The Blogging Revolution, released by Melbourne University Press in 2008, is a colourful and revelatory account of bloggers around the globe why live and write under repressive regimes - many of them risking their lives in doing so. Antony Loewenstein's travels take him to private parties in Iran and Egypt, internet cafes in Saudi Arabia and Damascus, to the homes of Cuban dissidents and into newspaper offices in Beijing, where he discovers the ways in which the internet is threatening the ruld of governments. Through first-hand investigations, he reveals the complicity of Western multinationals in assisting the restriction of information in these countries and how bloggers are leading the charge for change. The blogging revolution is a superb examination about the nature of repression in the twenty-first century and the power of brave individuals to overcome it. It was released in an updated edition in 2011, post the Arab revolutions, and an updated Indian print version in 2011.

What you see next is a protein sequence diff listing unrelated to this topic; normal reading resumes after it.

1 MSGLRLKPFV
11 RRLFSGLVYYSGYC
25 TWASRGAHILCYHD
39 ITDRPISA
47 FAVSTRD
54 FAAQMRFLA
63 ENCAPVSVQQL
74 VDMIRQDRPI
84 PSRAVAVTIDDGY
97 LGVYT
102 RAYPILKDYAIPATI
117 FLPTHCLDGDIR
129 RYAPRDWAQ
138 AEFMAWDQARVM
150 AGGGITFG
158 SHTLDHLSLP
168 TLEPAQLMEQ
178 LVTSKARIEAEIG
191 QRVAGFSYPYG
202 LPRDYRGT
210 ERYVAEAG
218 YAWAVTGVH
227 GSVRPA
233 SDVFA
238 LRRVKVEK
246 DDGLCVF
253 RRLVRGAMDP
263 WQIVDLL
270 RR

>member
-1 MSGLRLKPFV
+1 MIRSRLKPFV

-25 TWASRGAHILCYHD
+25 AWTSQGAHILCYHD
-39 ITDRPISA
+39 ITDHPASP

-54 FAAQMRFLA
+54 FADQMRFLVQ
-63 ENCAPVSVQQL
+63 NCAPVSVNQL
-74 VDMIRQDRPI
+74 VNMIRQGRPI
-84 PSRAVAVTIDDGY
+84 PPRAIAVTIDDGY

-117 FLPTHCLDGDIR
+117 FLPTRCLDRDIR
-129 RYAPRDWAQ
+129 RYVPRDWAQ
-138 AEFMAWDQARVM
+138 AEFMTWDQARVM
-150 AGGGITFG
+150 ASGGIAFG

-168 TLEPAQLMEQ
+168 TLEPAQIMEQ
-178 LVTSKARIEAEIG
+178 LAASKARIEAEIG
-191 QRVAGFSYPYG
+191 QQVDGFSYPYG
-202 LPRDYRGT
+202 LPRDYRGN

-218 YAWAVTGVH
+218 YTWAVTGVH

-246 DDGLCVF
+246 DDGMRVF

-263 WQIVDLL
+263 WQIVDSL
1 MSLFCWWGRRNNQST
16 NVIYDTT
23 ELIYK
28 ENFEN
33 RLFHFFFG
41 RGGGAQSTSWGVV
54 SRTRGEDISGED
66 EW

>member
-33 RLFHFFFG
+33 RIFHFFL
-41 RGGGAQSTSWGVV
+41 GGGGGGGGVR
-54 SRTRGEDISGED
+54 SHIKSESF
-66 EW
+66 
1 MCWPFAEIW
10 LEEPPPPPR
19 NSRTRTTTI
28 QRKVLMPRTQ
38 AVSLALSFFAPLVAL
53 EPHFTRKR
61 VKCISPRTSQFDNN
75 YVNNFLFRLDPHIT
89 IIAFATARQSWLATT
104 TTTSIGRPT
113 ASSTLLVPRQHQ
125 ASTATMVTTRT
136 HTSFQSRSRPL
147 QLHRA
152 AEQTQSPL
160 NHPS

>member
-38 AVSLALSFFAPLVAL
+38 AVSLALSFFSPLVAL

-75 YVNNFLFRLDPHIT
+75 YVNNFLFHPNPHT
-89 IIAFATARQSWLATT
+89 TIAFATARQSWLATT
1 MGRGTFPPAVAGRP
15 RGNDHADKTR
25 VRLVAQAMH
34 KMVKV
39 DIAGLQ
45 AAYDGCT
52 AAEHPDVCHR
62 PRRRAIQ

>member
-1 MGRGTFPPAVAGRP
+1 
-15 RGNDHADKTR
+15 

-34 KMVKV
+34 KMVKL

The best-selling book on the Israel/Palestine conflict, My Israel Question - on Jewish identity, the Zionist lobby, reporting from Palestine and future Middle East directions - was released by Melbourne University Press in 2006. A new, updated edition was released in 2007 (and reprinted again in 2008). The book was short-listed for the 2007 NSW Premier's Literary Award. Another fully updated, third edition was published in 2009. It was released in all e-book formats in 2011. An updated and translated edition was published in Arabic in 2012.

Stop and listen now

Akiva Eldar is one of Israel’s finest commentators and writes for the Haaretz newspaper.